Elder Scrolls Online,  Other Commentary

Some thoughts about ESO+

I haven’t been playing Elder Scrolls Online for very long, but I’ve been on the game long enough that I’ve already been able to form an opinion about the ESO+ stuff. I’m putting this into a separate post since this commentary is not directly related to any playthrough, and I have enough to say here that I feel like it deserves its own post.

Let me be abundantly clear: I’m sick to death of everybody on the planet making their users pony up for subscriptions. The banking software I’m using went to a subscription model for its latest version. Microsoft Office does it. Certain other pieces of software I have on my system do it, like software I’ve got for scanning my drive for duplicate files. Hell, several of the plugins I’m using in WordPress for this very site do it. So do apps on my phone and iPad.

Streaming services do it too, and of course there are eighty bajillion streaming services now, so you have to get a bunch of them if there’s content in multiple places you actually want to watch.

It’s not a question of whether I can afford it–I can, for which I am grateful. Rather, it’s a question of my being annoyed that the capitalistic society we live in is geared around so many providers of software going “let’s try to milk our users for as much money as possible.” Because that shit does add up. And people who are less able to afford this kind of thing than I am are screwed if they don’t have enough money in their budgets to account for buying additional shiny things in whatever software they’re trying to use, whether it’s a game, Microsoft Office, banking software, a streaming service, or what have you.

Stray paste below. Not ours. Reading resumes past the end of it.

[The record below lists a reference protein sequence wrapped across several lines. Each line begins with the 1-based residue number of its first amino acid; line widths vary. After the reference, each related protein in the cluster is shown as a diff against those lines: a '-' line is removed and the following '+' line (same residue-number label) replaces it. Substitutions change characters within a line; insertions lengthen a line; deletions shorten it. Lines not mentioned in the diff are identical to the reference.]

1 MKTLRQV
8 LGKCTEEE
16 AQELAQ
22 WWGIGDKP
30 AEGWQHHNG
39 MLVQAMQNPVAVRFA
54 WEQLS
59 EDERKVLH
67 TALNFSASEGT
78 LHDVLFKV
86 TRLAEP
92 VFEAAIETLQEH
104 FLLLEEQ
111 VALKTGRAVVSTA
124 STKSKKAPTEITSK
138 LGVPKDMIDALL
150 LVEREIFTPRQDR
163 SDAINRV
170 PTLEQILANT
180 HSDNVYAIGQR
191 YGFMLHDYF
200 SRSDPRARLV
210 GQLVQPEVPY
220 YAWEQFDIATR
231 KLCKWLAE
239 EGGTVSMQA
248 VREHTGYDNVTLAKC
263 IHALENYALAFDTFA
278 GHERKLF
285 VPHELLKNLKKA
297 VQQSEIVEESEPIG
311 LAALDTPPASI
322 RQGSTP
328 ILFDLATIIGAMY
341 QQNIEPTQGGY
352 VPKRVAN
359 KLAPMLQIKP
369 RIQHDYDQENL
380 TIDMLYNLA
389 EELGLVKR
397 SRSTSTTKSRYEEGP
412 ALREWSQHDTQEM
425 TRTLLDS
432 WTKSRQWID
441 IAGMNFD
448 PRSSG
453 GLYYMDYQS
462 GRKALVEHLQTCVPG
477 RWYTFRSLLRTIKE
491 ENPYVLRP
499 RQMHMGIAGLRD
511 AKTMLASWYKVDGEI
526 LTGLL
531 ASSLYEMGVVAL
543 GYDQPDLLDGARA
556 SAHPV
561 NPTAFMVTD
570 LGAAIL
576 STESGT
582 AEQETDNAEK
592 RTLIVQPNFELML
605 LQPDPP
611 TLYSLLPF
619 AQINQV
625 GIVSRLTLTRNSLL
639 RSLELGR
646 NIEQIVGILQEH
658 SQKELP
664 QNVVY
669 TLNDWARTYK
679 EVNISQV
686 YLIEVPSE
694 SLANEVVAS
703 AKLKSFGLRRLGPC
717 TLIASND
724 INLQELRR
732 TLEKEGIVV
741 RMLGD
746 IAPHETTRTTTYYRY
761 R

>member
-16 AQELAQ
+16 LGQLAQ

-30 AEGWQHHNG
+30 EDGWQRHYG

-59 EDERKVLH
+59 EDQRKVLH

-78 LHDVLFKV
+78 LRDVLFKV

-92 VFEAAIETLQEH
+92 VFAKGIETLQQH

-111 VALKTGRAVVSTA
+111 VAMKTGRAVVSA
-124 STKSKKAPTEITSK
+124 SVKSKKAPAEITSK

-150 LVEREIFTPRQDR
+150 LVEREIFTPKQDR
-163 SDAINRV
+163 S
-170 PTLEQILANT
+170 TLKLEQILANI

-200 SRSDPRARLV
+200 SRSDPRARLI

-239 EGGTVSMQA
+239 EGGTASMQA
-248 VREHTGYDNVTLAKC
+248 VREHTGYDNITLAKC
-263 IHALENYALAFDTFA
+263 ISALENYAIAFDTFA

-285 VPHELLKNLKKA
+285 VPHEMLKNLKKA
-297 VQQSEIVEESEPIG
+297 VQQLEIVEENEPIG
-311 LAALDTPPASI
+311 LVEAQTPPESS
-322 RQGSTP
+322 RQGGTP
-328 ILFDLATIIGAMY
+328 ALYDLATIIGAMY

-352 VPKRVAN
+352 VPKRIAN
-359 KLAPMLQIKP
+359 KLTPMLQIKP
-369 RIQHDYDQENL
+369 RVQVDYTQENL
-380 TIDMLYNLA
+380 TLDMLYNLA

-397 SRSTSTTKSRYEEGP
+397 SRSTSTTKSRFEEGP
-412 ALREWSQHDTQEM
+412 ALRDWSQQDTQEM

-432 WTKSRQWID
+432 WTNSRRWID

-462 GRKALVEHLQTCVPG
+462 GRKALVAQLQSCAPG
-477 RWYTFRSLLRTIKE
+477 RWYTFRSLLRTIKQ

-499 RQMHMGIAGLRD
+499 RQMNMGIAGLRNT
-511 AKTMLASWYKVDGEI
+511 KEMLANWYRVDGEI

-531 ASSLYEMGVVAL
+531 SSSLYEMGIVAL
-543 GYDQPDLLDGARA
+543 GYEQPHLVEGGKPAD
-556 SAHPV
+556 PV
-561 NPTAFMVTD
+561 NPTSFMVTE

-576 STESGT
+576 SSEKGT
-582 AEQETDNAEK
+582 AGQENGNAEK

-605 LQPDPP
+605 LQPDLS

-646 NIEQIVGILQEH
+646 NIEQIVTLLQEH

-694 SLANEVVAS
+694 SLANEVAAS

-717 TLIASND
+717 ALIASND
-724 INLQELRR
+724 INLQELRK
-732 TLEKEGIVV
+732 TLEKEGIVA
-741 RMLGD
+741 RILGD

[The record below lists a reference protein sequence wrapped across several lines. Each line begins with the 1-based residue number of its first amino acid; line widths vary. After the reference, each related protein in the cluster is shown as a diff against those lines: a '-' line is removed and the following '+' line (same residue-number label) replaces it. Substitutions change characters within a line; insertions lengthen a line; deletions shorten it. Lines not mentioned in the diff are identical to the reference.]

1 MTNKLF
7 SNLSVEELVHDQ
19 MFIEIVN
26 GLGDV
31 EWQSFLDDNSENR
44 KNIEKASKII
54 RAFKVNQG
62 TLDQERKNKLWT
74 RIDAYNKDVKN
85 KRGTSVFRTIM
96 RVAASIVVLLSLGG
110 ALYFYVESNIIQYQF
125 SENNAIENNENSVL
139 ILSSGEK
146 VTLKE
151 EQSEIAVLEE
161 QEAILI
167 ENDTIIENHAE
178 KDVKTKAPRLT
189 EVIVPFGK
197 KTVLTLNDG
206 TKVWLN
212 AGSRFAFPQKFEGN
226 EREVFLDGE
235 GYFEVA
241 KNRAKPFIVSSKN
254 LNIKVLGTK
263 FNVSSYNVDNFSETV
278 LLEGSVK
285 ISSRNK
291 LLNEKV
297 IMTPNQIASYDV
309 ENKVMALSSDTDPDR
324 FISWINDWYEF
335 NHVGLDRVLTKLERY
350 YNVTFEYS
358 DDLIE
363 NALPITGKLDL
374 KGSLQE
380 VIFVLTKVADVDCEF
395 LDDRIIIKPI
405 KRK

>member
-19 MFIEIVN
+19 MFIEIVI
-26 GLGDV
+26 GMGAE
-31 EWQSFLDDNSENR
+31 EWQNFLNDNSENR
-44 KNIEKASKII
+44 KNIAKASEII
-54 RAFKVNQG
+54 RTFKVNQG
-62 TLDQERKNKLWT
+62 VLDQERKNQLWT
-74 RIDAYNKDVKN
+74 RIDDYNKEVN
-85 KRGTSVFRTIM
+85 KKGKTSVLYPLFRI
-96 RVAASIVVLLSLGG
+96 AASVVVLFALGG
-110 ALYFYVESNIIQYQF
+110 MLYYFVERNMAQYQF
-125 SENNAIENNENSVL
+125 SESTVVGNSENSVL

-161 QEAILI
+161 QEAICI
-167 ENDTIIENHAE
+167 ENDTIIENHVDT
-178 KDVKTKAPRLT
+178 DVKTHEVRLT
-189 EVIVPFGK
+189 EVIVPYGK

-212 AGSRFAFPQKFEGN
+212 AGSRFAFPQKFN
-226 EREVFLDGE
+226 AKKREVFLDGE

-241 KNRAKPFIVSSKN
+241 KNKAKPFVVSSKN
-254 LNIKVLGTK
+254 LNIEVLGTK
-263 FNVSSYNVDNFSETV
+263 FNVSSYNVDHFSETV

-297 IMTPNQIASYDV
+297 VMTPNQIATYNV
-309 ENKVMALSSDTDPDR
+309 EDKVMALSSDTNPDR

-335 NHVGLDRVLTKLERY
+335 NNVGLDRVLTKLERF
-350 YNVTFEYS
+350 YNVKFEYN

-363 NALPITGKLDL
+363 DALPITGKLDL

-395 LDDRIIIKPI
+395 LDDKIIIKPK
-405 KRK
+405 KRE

Also, while I can afford these things now, I grew up poor, and to this day that informs my choices about how I want to spend my money. I am extremely reluctant to pay for a subscription service unless it’s absolutely critical to something I need to do.

How this specifically relates to ESO for me as a player: it means I have a powerful and instinctive aversion to the idea that if I throw the game an additional fifteen bucks a month, then I get access to a whole bunch of shiny things. But if I stop paying, my access to those shiny things stops.

(Also, hi, i’m old, and I remember the days when buying a particular software release just meant you got that specific release. If you wanted an upgrade to it, you paid for the upgrade. I miss that business model. It was a lot more straightforward.)